Helen O’Hanlon Carswell was born in 1936 on a farm in Schodack Landing to Michael “Mick” O’Hanlon and Ellen O’Connell. Both of her parents were born in Burnfort, County Cork, a small crossroad just south of Mallow. Mick, born in 1887, and Ellen, born in 1895, were married in Burnfort in 1920, but emigrated separately. Mick came in 1921 leaving Ellen and two children in Burnfort with Ellen’s mother. Ellen and the children followed in 1927. Mick initially joined his brother in Westchester County where they worked as gardeners for wealthy estate owners. By 1927, he saved up enough money to buy a farm in Schoharie County and bring Ellen and the children over. Once reunited in America, the O’Hanlon’s had five more children. Helen is the youngest. From Schoharie, the family moved to another farm in Schodack Landing. In the early 1940s, Mick found a job on the railroad and the family moved to Livingston Ave. in St. Joseph’s parish in Albany.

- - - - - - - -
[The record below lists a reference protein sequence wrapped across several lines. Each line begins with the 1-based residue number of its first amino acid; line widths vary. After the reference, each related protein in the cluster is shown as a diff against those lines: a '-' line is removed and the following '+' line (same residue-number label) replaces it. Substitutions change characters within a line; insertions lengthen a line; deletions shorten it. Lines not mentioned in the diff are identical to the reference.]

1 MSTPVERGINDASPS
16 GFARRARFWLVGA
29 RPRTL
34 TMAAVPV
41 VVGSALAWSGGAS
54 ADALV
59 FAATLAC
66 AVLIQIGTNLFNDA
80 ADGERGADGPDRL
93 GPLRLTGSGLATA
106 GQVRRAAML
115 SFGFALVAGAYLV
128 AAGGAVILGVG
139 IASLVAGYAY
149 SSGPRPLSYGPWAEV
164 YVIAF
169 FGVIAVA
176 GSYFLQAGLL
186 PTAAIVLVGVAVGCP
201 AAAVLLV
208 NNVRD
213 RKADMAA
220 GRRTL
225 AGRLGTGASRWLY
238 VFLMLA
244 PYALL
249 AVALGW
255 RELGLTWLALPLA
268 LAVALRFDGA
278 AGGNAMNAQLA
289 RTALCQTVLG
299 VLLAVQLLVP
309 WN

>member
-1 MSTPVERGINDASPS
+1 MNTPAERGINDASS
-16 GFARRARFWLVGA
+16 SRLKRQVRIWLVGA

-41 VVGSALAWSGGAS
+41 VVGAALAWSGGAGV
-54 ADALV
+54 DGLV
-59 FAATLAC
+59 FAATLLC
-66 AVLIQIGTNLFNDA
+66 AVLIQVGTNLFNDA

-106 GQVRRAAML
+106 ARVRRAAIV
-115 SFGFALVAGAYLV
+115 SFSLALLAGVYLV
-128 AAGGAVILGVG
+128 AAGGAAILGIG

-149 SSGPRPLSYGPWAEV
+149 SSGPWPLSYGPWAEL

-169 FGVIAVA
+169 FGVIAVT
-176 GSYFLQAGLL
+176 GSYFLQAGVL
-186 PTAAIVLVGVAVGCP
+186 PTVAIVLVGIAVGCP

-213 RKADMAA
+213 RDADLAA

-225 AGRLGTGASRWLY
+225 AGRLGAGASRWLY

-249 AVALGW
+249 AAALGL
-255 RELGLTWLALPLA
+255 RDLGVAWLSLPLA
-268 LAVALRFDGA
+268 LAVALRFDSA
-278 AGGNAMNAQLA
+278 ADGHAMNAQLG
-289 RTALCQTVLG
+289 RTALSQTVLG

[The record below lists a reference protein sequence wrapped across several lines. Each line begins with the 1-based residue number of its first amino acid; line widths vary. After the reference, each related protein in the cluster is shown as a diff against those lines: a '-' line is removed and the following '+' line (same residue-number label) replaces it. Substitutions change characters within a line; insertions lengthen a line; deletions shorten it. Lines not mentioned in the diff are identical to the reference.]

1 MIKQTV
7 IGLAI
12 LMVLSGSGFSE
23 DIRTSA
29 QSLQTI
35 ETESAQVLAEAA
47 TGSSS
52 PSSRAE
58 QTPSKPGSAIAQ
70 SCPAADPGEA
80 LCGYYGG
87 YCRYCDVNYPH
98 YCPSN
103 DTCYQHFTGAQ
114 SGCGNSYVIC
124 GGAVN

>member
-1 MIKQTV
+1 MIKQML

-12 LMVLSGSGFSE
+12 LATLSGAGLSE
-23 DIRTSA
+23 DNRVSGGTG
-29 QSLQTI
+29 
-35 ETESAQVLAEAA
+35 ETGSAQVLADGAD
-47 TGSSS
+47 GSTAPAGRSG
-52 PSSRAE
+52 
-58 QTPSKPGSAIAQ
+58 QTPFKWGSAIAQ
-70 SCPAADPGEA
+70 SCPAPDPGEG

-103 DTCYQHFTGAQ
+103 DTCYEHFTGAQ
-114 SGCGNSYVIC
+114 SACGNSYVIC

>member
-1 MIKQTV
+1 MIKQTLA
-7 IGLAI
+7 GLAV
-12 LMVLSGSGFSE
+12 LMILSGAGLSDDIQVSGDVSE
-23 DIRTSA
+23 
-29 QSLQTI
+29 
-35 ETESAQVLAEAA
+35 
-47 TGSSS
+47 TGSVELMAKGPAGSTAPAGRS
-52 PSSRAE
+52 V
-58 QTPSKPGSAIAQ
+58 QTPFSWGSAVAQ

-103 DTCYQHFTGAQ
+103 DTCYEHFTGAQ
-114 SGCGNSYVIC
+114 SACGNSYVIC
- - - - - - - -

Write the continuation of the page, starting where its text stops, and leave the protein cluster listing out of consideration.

Helen suspects her father had to flee Ireland in 1921. Mick joined the Burnfort Brigade of the Irish Volunteers before the Easter Rising, practicing with broom sticks in the evening and on weekends, and was active in the IRA after the rising. Names that are well known to Irish historians, such as Tomas Mac Curtain, Terence MacSwiney, and Ernie O’Mally are part of Mick O’Hanlon’s story. Helen has speculated about her father’s activities over the years. The shooting of Tomas Mac Curtain in March 1920, the burning of Cork City in December the same year, and Mick’s hasty departure from Ireland with falsified papers in early 1921 are most likely connected.